Birdcare

 

Parrot Toys

Good toys have different shapes and textures for the bird to explore and destroy. At least three toys should make a bird work for food. Working toys are toys that make them work for their treats or favoured foods. Parrots in the wild will spend the majority of their waking hours, hunting and foraging. Toys stimulate their mind and help replicate actions they would execute in the wild. Proper toys and placement enhance a Psittacine life in captivity.

 

Parrots think they’re working for food while avicultural outsider sees birds playing with toys as birds; playing with bird toys. Your companion parrot is always thinking, and since nothing has changed in their minds, playing with toys is their job. It’s what Mother Nature gave them to survive, this need to forage. If you provide no means of foraging, your bird will seek other avenues. It may be furniture or personal affects. Usually because they are easy and plentiful targets. It’s important to encourage your companion parrot to work for food because it’s a natural behaviour.

 

Three or four toys should be made of soft wood. Soft wood allows you to push your fingernail in forming an indent. 

 

The next toys depend on the bird. Large birds like macaws and Cockatoos may have a huge appetite. Introduce hardwood toys into cages and perhaps toys with hard plastics so they can spend more time on the various pieces. Toys may be strung together with rope, leather, chain or a combination of materials.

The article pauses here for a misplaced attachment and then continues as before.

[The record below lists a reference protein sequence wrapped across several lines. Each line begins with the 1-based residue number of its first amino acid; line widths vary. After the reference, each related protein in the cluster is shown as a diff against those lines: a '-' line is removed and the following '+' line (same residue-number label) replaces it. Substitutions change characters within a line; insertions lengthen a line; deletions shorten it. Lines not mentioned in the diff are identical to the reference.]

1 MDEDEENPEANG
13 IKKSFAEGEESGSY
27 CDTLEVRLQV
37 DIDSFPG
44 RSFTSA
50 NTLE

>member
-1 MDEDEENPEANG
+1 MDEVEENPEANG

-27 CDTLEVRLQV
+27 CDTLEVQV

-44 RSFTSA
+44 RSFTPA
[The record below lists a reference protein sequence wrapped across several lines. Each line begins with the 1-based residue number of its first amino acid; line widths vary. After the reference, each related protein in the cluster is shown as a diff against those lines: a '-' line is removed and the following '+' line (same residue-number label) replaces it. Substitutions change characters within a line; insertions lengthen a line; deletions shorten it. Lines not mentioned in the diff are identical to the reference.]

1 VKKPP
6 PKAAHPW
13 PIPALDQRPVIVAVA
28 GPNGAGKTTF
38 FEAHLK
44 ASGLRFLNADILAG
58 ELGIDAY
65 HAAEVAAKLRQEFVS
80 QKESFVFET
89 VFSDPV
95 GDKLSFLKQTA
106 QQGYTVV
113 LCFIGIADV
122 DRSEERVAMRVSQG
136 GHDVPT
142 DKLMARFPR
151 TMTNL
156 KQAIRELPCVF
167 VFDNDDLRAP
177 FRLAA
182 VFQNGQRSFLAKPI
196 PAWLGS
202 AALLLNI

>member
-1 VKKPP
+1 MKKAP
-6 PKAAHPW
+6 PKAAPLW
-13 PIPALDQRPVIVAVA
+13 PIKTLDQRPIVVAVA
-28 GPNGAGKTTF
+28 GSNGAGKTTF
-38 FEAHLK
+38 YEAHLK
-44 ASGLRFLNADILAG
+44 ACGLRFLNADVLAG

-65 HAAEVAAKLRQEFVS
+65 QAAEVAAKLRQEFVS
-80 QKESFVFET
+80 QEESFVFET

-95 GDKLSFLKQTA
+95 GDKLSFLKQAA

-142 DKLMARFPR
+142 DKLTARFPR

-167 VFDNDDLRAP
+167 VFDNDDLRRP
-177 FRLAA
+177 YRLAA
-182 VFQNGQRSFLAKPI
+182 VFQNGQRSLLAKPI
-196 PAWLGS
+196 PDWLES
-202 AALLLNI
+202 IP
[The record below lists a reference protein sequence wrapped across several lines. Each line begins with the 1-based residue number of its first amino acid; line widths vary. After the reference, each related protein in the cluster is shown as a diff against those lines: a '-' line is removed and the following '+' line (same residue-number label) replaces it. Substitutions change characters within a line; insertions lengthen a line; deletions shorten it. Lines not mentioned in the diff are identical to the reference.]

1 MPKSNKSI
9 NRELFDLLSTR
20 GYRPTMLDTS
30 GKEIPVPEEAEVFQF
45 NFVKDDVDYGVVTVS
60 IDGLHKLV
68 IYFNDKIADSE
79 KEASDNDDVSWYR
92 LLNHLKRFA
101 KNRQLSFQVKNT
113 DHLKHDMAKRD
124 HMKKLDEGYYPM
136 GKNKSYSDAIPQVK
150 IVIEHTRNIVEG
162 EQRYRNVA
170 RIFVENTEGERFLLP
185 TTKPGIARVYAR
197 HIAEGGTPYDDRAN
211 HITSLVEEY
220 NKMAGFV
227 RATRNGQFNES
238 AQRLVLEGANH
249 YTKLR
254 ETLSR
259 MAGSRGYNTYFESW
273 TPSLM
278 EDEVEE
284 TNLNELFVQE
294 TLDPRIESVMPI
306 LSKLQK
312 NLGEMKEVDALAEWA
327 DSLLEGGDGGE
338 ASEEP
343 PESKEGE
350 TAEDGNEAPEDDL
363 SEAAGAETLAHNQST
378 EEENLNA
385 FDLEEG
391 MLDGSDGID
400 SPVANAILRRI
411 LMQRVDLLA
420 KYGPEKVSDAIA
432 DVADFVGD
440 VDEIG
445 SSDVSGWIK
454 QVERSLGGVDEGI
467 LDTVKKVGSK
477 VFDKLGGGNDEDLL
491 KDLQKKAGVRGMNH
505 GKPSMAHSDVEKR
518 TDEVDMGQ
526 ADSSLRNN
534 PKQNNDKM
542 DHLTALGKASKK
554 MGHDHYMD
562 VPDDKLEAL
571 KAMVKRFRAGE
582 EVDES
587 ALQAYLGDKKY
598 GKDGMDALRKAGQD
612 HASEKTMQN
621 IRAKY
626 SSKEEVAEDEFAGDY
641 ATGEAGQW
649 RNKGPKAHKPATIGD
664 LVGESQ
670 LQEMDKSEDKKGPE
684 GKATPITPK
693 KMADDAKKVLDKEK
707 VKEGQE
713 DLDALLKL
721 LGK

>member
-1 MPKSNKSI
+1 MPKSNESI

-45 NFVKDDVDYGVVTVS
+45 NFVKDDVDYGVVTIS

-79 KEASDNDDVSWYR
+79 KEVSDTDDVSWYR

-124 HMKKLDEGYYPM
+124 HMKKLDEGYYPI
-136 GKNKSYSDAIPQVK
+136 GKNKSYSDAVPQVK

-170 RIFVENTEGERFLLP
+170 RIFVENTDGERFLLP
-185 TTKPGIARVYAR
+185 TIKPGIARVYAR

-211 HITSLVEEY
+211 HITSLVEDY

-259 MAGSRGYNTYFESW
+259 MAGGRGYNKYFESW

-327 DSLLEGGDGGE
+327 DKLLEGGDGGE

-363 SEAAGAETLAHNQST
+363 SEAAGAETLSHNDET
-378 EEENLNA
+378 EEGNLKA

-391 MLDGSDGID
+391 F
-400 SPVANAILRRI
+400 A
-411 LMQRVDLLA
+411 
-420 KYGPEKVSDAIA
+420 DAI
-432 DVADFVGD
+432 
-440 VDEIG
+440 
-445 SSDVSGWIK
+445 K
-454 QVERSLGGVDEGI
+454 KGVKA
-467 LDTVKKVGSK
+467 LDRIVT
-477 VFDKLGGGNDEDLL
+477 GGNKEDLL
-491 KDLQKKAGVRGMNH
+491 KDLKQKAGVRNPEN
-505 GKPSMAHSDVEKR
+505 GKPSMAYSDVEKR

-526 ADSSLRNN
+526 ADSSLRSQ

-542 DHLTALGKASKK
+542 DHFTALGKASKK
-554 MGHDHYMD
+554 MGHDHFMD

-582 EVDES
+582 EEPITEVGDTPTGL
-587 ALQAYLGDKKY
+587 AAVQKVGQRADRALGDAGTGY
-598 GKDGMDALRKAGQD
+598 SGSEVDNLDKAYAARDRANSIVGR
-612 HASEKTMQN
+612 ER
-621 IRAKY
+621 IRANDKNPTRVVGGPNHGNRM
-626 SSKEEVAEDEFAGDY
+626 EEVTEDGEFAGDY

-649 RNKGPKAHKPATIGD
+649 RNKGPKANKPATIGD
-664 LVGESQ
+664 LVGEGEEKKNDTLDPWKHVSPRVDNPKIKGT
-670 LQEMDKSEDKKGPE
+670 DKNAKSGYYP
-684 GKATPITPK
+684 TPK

The balance of toys should be easily shredded. Toys may be store bought or home-made. Parrot toy parts are available and helps keep toy making economical. Soft wood, paper, leather and other textures are important for the bird to explore and destroy

 

Introduce pieces of food like broccoli or corn, using one of many commercially available or home-made toy holders. The food on the toy holder rewards them for playing.

 

The more textures, shapes, sizes and colours the better. Diversity is important because in the wild your birds eat a diverse diet. An eclectic selection of toys helps maintain your feathered companions’ interest.

 

Watch a bird in its natural habitat and you’ll see them chewing soft bark and hard tree trunks. Toys made from compressed palm leaf or treated Yucca introduces hours of “pecking pleasure” Interactive toys made from Plexiglas are very effective at reducing birdie boredom.

 

The majority of toys should hang or be placed in the upper third of the cage. Introduce a few more to the middle third (without hampering access to food dishes) around a perch made from soft wood, comfortable to grasp depending on the size of the bird’s feet. The bottom third of the cage should remain relatively uncluttered to allow the bird to walk freely.

 

Spot-check toys and perches on a daily basis looking for frayed or sharp edges that may potentially harm your bird.

 

The more you change the toy and perch arrangement, the more you challenge your companion parrot. It helps them socialize and helps avoids “toy-phobia”

 

Parrots can develop phobic reactions to new people, new furniture, and even new birds.

 

Toys from household items

 

Cornhusks

Adding machine tape

Toilet paper roll

Nuts hidden in nested paper cups

Phone book slipped through cage bars

Wrapped straws – cable tied

Fortune cookies

Saltine cracker packet

Junk mail

Cotton swabs

Doggie rawhide

Shoelaces strung with beads or Cheerio’s

Branches with leaves          

Breakfast-food bowl with newspaper taped to top